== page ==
Of the 9.1 billion tons of plastic waste accumulated in the world, just 9% has been recycled and 12% has been incinerated. Packaging makes up more than 40% of the world’s total plastic usage, yet less than 14% of plastic packaging is recycled globally.
Much waste is biodegradable; however, popular plastic is a synthetic material, which usually cannot decompose. Remaining in landfills, and leaking harmful toxins into the soil, renders plastic litter harmful to animals and the environment alike.
From poisonous toxins to excess waste, to chemicals being passed up the food chain when predators eat animals that have been contaminated; consumers are now actively wanting to become more knowledgeable about the true impact of plastic-waste within the environment.
While education partially alleviates the problem, without the infrastructure to support attitude change, these intentions to alter behaviour cannot be achieved.
With cotton buds and straws to be banned by the Government in the UK from April 2020, and a record amount of plastic now being regularly recycled; manufacturers are under increasing pressure to stop using plastic altogether.
Most recently, certain retailers have been spotted joining forces, and seemingly forming a movement which promotes the banning of plastic to package fresh produce.
One such shop is luxury grocery retailer Waitrose, which recently hit the news headlines, for trialling a plastic-free packing station for popular grocery items. Referred to as ‘Waitrose Unpacked’ this sustainable, and environmentally friendly packaging-free trial in Oxford enables consumers to dispense exactly what they need into reusable containers. Refill station products available for dispensing include wine, beer, rice and cleaning products; in addition to an innovative pick and mix offering of frozen fruit.
Also fighting the war against plastic pollution, Morrisons is offering a similar service, trialling plastic-free fruit and vegetable areas in many of its stores, where-in more than 100 varieties of fruit and veg are available to buy loose in 60 Morrisons stores. Similarly allowing consumers the freedom to buy exactly what they will eat, instead of being forced to buy plastic-wrapped multi-packs; the campaign aims to reduce plastic waste, by offering loose fruit and veg to encourage the use of re-usable, and more sustainable packaging.
Both stores so far have proven that it is switching to plastic-free alternatives; alongside making recycling easier and more accessible; which provides the mindful consumer with environmentally friendly options for creating a more sustainable and environmentally conscious future.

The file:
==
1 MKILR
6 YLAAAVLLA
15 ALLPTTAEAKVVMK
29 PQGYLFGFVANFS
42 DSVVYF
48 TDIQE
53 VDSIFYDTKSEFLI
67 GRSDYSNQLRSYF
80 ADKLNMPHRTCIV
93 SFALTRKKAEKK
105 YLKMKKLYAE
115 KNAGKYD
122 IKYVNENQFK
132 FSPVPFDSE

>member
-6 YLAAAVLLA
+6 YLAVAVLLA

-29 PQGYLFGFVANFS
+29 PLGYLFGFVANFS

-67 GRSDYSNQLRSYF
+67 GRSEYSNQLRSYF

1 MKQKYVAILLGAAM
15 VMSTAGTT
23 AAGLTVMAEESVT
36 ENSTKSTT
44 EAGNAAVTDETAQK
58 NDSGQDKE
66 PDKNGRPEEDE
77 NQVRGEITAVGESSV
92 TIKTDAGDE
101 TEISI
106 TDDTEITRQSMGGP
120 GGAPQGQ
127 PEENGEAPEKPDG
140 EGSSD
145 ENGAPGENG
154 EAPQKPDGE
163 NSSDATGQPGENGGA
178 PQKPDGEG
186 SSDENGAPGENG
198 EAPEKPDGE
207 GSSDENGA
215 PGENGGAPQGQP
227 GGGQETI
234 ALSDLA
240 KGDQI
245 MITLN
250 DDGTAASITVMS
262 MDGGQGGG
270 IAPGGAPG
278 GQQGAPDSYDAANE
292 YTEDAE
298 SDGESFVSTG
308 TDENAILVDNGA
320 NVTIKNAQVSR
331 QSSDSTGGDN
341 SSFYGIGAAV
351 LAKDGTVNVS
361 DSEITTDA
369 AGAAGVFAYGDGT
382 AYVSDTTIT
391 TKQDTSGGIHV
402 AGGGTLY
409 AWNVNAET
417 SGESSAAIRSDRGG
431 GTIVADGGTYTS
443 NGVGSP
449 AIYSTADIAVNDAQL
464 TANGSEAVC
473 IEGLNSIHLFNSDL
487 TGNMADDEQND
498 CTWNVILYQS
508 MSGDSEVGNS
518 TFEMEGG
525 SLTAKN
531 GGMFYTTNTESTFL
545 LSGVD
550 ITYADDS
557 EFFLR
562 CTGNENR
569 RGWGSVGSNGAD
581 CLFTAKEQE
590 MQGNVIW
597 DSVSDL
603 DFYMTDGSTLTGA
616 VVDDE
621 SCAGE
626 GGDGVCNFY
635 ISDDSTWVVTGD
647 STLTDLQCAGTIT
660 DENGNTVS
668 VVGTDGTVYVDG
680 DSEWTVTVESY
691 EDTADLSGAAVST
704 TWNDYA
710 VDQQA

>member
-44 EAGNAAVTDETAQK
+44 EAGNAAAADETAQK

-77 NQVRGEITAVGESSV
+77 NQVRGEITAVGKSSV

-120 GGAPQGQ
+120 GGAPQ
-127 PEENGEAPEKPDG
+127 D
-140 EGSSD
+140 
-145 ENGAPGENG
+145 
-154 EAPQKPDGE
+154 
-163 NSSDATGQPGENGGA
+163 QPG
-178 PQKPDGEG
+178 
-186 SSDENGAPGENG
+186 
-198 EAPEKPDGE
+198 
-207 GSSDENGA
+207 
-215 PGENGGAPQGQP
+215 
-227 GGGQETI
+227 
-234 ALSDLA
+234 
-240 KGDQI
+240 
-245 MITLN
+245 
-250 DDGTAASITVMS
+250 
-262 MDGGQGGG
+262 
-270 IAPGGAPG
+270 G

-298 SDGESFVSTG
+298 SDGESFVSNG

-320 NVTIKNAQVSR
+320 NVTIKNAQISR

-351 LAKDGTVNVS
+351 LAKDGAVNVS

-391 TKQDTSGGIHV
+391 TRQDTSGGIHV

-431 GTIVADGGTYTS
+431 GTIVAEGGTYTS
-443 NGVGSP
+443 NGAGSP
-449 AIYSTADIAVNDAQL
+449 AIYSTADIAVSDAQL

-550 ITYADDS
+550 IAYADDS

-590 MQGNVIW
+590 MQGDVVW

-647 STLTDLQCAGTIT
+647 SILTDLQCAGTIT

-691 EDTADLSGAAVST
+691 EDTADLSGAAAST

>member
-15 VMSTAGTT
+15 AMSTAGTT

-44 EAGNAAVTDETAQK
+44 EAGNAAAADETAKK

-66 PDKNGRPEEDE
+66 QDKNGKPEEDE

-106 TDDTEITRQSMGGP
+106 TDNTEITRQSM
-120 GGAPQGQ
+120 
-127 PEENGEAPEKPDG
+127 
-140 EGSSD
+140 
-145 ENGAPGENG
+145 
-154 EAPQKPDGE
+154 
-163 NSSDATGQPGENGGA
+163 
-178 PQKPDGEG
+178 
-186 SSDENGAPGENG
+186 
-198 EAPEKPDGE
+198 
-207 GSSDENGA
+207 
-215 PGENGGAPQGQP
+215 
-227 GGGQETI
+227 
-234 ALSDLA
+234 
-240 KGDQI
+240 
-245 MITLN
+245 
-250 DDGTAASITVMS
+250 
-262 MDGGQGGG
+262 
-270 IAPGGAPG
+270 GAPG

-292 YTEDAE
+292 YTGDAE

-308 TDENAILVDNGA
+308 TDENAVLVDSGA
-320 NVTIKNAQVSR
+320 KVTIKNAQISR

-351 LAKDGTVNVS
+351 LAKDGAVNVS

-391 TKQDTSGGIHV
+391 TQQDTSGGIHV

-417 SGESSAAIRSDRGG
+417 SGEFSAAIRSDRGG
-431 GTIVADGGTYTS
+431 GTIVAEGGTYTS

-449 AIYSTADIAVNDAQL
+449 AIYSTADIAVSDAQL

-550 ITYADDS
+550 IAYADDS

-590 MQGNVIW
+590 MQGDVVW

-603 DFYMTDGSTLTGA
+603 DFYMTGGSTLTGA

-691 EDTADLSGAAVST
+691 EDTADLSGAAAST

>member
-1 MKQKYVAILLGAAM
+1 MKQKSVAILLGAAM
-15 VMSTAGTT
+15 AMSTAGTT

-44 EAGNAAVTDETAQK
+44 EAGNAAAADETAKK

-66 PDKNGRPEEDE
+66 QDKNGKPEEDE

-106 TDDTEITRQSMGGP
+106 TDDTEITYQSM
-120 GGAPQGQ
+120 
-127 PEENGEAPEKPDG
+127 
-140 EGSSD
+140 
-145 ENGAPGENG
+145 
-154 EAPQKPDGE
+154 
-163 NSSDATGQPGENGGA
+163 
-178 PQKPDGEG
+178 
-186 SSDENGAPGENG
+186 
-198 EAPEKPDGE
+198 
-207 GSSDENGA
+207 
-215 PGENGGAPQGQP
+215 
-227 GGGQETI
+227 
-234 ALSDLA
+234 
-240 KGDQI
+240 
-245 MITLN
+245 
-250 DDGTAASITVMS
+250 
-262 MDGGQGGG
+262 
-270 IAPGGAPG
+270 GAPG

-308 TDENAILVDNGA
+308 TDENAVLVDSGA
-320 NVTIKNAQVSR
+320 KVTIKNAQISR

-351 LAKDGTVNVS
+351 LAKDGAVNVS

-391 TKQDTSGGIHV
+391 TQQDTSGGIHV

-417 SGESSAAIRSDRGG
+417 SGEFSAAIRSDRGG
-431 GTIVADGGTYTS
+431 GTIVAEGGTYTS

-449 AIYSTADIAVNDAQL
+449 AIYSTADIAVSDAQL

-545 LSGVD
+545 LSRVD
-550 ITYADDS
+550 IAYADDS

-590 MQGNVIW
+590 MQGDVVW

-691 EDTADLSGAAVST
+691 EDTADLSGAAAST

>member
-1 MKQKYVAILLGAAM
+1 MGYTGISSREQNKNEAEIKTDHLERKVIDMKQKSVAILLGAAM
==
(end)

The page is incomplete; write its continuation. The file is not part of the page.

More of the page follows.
Many more large retailers and manufacturers are also increasing their sustainability efforts by decreasing plastic use for packaging or ensuring the plastic is at least recyclable and recycled.
76 companies signed up to Wrap’s Plastic Pact, launched back in early 2018. The aim by 2025 is to implement a more circular system where plastic is kept in the economy and out of the natural environment; to ultimately make 100% of plastic packaging recyclable, reusable or compostable, and for 70% of plastic packaging in use to be recycled or composted.
As well as retailers, large brands are also establishing themselves as advocates within eco-friendly consumerism.
Coca-Cola is aiming to make its packaging 100% recyclable globally by 2025. Lego plans to make all of its products and packaging from sustainable materials by 2030, while Johnson & Johnson plans to make 90% of its packaging recyclable in the U.S., U.K., Germany, Canada and France by 2020; And recently, Lush launched the UK’s first plastic packaging-free cosmetics shop, featuring various innovative and plastic packaging-free alternatives for cosmetics, from solid shampoo bars to bath bombs, to challenge to use of excessive packaging and inspire shoppers to change their habits.
It is this combination of consumer attitudes, policy and retailers that could potentially be the difference between this type of initiative thriving versus just surviving.
The plight of pollution was historically exacerbated by consumers’ lacking awareness of where and how to recycle, and a weak collection and processing infrastructure. While we have come a long way; there is still a lot of work left to be done, at every step of the supply chain.